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Contemplating today's Gospel

Today's Gospel + homily (in 300 words)

Monday of the Sixth Week in Ordinary Time

1st Reading (Jas 1:1-11): James, a servant of God and of the Lord Jesus Christ, to the twelve tribes in the dispersion, greetings. Consider it all joy, my brothers and sisters, when you encounter various trials, for you know that the testing of your faith produces perseverance. And let perseverance be perfect, so that you may be perfect and complete, lacking in nothing.

But if any of you lacks wisdom, he should ask God who gives to all generously and ungrudgingly, and he will be given it. But he should ask in faith, not doubting, for the one who doubts is like a wave of the sea that is driven and tossed about by the wind. For that person must not suppose that he will receive anything from the Lord, since he is a man of two minds, unstable in all his ways. The brother in lowly circumstances should take pride in high standing, and the rich one in his lowliness, for he will pass away “like the flower of the field”. For the sun comes up with its scorching heat and dries up the grass, its flower droops, and the beauty of its appearance vanishes. So will the rich person fade away in the midst of his pursuits.
Responsorial Psalm: 118
R/. Be kind to me, Lord, and I shall live.
Before I was afflicted I went astray, but now I hold to your promise.

You are good and bountiful; teach me your statutes.

It is good for me that I have been afflicted, that I may learn your statutes.

The law of your mouth is to me more precious than thousands of gold and silver pieces.

I know, o Lord, that your ordinances are just, and in your faithfulness you have afflicted me.

Let your kindness comfort me according to your promise to your servants.
Versicle before the Gospel (Jn 14:6): Alleluia. I am the way and the truth and the life, says the Lord; no one comes to the Father except through me. Alleluia.
Gospel text (Mk 8:11-13): The Pharisees came forward and began to argue with him, seeking from him a sign from heaven to test him. He sighed from the depth of his spirit and said, “Why does this generation seek a sign? Amen, I say to you, no sign will be given to this generation.” Then he left them, got into the boat again, and went off to the other shore.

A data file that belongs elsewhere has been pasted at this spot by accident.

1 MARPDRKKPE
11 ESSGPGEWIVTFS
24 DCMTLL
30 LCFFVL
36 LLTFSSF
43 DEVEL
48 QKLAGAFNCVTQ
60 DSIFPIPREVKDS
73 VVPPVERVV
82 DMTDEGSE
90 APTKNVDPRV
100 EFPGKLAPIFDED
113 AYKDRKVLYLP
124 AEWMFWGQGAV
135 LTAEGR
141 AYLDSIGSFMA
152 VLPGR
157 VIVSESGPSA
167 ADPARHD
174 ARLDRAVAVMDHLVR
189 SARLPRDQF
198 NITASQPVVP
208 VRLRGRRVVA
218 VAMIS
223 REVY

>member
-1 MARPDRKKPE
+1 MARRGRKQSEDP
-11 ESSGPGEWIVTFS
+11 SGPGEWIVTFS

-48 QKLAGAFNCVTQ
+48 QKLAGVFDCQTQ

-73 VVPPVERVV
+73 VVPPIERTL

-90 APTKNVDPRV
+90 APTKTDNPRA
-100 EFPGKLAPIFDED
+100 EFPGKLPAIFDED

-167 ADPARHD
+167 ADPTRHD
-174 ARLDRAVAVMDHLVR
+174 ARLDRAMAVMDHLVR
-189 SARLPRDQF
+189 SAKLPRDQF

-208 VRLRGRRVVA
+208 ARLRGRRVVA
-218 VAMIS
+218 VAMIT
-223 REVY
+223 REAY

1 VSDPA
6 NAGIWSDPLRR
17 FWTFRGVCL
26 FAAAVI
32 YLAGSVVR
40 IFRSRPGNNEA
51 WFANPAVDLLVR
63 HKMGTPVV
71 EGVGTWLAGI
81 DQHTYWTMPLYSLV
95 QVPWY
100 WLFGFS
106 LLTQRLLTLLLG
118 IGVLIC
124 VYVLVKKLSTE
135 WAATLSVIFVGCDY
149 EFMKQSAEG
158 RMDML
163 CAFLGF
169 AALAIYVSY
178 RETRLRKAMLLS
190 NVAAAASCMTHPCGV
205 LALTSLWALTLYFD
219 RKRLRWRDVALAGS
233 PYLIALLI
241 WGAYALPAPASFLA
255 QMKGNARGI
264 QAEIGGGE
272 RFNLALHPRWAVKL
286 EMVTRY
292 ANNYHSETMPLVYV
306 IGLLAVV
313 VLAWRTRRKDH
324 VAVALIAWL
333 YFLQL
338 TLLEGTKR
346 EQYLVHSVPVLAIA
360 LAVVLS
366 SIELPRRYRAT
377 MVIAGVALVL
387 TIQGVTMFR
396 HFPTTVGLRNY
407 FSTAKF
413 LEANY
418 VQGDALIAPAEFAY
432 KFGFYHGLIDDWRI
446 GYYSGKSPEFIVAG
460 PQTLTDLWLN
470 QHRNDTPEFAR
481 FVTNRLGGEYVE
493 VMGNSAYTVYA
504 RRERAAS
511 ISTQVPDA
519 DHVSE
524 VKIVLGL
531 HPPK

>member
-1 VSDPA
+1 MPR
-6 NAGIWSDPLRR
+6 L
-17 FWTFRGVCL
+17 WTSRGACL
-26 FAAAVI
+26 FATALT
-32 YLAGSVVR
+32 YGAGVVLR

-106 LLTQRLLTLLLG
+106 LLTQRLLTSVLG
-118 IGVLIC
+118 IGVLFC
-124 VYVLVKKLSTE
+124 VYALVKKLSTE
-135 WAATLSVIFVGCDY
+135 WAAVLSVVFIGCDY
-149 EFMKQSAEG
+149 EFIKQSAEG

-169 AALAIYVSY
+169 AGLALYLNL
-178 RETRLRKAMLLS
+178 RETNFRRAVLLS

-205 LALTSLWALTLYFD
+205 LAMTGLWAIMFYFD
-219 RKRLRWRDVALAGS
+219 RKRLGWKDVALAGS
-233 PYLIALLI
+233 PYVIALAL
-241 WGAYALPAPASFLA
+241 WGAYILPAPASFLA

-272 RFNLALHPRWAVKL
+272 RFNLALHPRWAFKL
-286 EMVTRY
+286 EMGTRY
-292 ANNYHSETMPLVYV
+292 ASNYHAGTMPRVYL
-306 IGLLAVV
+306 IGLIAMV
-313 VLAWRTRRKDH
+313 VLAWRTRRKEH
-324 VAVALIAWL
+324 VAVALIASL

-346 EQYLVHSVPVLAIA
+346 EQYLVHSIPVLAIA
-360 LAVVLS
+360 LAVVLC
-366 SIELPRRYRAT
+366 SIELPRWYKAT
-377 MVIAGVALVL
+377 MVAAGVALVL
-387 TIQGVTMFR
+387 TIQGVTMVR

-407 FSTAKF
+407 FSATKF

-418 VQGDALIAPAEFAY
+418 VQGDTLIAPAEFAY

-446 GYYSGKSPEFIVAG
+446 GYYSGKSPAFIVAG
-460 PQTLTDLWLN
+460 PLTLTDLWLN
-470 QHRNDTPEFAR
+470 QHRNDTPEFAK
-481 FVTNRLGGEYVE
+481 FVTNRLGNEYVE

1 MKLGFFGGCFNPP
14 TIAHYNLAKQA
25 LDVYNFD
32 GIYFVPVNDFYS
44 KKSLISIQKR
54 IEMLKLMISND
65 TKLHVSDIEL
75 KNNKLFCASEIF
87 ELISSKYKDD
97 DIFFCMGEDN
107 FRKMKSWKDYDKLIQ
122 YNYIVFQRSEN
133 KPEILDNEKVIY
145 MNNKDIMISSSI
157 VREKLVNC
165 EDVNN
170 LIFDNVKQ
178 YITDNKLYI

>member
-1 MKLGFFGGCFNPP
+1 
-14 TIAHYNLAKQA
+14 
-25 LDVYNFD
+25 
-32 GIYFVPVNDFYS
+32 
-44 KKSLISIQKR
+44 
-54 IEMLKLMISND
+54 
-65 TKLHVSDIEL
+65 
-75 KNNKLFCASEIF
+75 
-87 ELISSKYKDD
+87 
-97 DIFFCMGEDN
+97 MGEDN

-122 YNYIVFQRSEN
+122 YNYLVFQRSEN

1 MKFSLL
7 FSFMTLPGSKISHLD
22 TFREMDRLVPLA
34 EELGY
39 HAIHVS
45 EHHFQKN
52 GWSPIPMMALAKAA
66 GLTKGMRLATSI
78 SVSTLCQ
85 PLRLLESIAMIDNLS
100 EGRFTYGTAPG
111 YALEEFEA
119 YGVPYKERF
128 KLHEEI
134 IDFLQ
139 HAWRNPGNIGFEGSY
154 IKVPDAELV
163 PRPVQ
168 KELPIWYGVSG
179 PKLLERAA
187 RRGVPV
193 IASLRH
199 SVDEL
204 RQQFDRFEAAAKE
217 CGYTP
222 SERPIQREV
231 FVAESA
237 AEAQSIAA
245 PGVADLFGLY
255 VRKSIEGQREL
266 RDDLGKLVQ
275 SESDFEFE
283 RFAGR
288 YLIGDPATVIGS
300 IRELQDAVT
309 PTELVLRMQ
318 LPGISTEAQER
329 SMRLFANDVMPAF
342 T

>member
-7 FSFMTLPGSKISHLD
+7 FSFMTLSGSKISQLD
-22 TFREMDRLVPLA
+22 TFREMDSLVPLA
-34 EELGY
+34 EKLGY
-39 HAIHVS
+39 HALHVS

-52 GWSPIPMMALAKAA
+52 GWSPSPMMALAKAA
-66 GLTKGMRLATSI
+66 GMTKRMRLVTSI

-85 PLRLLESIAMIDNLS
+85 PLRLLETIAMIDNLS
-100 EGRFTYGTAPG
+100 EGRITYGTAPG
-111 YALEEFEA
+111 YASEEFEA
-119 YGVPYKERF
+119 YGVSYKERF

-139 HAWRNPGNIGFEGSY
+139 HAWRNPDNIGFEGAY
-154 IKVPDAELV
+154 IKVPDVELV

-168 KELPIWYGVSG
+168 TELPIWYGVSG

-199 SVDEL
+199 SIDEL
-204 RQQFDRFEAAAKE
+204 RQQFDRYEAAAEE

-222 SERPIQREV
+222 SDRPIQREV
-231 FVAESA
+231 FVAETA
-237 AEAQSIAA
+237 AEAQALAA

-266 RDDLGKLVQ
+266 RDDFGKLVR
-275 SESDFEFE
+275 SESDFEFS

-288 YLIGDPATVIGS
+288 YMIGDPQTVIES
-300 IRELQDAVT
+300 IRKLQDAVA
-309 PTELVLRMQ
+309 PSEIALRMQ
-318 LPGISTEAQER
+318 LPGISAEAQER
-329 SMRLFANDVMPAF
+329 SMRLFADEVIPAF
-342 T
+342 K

“Amen, I say to you, no sign will be given”

Fr. Jordi POU i Sabater (Sant Jordi Desvalls, Girona, Spain)

Today, it looks like the Gospel does not say too much about Jesus or about us. “Why does this generation seek a sign?” (Mk 8:12). Commenting on this episode of Jesus' life, Pope John Paul II says: “Jesus invites us to discern between the words and the deeds testimony of (or a “sign of”) the arrival of God's Kingdom.” It seems the Pharisees questioning Jesus are lacking the capacity or the will to discern that sign which —in fact— is the entire manifestation, deeds and words, of the Lord.

Nowadays, Jesus is also asked for some heavenly signs: that He let us see his presence in our world or that He tells us in a clear cut manner how we are to behave. The Roman Pontiff makes us see that Jesus' negative to give a sign to the Jews —and, consequently, to us, too— is due to the fact He wants to change the “world logics, oriented to look for signs confirming man's desire of assertiveness and power.” The Pharisees did not want just any sign, but one showing Jesus as the Messiah they wanted. They were not waiting for the Messiah coming to save them, but for the Messiah who was to give them the certainty they were doing things the right way.

In short, when the Jews in Jesus' time, or to-day's Christians, ask —one way or another— for a sign, what we are actually asking for, is for God to act according to our own way, that which we think is better and which also stands by our way of thinking. But God, who is omniscient and omnipotent (this is why in The Lord's Prayer we say “your will be done”), has His own ways which, more often than not, we find it difficult to understand. But He, who allows us to find him when we are truly looking for him, if we beg him to enlighten us, He will give us to understand which are his ways and how we can, today, distinguish his signs.

Thoughts on Today's Gospel

  • “There are three ways for wisdom or prudence to abound in you: if you confess your sins, if you give thanks and praise, and if your speech is edifying.” (Saint Bernard)

  • “‘If you are God's Son...’. He is ‘tested’ just as products are tested. The arrogance that would make God an object and impose our laboratory conditions upon him is incapable of finding Him.” (Benedict XVI)

  • “The signs worked by Jesus attest that the Father has sent him. They invite belief in him (…). Despite his evident miracles some people reject Jesus; he is even accused of acting by the power of demons.” (Catechism Of The Catholic Church, Nº 548)